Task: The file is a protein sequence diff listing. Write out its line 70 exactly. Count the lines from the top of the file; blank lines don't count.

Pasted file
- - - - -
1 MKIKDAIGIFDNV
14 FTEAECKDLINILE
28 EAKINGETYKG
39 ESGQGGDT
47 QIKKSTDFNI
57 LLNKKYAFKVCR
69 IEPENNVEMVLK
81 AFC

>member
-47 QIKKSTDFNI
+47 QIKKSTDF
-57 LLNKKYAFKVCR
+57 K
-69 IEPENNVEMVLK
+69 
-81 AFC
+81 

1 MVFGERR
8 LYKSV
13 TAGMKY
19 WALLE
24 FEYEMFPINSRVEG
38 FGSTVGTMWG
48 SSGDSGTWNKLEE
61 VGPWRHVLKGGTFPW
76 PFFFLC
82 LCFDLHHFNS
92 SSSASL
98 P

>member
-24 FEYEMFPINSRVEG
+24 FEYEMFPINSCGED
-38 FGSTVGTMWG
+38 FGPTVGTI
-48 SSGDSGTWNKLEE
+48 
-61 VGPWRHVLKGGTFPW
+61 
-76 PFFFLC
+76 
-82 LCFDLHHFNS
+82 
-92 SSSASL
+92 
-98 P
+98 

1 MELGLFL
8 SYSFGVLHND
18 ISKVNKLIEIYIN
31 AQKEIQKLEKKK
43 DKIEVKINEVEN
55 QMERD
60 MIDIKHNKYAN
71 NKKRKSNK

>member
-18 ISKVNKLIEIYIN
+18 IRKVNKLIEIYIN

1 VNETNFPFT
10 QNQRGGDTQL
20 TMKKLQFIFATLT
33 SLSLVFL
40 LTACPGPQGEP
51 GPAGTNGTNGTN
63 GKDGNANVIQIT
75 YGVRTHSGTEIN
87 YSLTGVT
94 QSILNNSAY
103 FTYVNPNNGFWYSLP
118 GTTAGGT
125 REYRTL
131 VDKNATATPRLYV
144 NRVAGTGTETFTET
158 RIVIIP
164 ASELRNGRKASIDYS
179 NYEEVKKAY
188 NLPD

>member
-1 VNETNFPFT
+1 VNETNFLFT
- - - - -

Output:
125 REYRTL